After the Smile sessions shut down, the Beach Boys became much more of a band than they had been in the mid-'60s. They began playing most of their own instruments on record for the first time since 1963, and Brian Wilson was no longer nearly as dominant a production mastermind. The problem was, as Wilson increasingly withdrew from a leadership role (and, subsequently, from the real world altogether), the Beach Boys were revealed as a group that, although capable of producing some fine and interesting music, were no longer innovators on the level of the Beatles and other figureheads. Wild Honey had a looser, funkier feel than any previous Beach Boys effort, at times approaching a kind of bleached-out white soul. The resulting music was often quite pleasant, for the great harmonies if nothing else, but the material and arrangements were quite simply thinner than they had been for a long time. The record does feature a nice Top 20 hit in "Darlin'" (even if it was a rewrite of a song that had been composed four years earlier, and recorded by Sharon Marie). The small hit single "Wild Honey," with its seductive theremin lines, was also a highlight, and "Here Comes the Night" (a group original, not the Them hit) also had a lot of appeal. But much of the rest was pleasing but inessential.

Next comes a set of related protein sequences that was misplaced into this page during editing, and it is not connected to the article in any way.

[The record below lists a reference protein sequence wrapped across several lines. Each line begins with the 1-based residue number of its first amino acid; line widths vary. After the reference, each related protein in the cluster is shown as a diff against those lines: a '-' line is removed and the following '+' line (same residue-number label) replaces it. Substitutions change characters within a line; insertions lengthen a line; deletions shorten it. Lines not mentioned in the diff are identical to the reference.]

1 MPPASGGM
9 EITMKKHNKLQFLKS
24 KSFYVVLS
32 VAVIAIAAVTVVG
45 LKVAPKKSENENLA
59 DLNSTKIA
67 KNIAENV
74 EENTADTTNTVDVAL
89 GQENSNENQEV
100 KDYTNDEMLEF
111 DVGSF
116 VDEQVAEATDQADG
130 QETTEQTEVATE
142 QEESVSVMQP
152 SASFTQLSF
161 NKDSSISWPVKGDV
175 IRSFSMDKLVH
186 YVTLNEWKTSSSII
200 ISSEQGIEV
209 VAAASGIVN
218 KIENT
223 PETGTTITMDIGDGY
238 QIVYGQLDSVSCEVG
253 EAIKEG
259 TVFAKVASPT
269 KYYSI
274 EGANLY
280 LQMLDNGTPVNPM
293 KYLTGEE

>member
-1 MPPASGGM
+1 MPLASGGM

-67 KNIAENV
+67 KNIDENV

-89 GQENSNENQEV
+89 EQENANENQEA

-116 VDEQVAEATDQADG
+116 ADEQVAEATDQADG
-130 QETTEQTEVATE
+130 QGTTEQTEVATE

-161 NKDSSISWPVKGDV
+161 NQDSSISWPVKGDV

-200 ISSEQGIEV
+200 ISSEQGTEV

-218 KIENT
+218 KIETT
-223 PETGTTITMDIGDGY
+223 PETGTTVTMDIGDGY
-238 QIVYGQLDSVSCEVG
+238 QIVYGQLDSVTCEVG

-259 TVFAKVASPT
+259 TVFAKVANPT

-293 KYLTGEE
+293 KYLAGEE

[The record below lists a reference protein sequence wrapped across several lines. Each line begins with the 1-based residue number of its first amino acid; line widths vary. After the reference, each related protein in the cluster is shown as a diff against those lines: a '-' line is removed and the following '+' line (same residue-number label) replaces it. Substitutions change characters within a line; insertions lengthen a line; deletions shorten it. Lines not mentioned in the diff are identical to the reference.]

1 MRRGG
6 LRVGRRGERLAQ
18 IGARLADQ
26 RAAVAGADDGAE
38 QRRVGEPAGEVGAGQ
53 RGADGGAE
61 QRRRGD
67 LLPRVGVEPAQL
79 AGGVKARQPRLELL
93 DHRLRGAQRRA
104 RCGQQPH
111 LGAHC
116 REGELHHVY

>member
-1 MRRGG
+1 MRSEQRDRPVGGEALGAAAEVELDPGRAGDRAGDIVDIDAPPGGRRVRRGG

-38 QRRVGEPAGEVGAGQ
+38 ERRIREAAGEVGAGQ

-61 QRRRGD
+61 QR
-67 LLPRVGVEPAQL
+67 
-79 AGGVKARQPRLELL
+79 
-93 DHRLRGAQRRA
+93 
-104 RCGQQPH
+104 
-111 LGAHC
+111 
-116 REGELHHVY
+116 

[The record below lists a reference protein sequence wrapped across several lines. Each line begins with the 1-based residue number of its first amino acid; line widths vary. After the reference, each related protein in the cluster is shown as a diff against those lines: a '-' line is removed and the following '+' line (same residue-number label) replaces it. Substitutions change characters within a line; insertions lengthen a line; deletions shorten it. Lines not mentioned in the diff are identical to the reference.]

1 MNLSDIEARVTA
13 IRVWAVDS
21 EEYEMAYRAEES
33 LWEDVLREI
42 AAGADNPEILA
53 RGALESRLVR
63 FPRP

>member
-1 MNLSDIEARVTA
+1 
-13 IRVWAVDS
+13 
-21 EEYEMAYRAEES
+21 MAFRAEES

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AllMusic Review by Richie Unterberger